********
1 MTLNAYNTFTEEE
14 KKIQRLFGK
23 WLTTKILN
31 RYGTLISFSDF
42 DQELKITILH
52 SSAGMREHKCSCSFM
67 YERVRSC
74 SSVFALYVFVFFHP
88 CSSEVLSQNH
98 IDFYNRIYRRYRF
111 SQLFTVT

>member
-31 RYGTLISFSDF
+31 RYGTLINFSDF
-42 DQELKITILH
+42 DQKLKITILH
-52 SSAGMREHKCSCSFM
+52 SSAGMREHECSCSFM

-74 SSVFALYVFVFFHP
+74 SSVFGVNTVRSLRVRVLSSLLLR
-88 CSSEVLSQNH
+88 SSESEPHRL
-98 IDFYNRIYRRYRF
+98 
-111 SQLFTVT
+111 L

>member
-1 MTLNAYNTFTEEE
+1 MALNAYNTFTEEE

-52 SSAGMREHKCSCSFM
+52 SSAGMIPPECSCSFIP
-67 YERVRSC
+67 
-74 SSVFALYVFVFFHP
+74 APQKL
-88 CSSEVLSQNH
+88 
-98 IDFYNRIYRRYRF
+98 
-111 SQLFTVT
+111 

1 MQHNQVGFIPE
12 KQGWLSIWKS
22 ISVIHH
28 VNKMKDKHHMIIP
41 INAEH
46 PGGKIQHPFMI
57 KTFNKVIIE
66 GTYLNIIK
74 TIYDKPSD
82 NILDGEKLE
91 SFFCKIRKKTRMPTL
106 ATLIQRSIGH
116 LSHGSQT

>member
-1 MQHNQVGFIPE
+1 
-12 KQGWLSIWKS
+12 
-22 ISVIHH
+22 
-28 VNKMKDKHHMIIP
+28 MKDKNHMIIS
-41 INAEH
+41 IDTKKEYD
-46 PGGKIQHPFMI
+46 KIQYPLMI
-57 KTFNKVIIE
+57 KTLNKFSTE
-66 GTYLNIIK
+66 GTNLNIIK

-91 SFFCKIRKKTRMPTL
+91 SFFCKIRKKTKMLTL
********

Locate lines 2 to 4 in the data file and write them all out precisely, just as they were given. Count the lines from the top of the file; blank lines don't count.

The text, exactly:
14 KKIQRLFGK
23 WLTTKILN
31 RYGTLISFSDF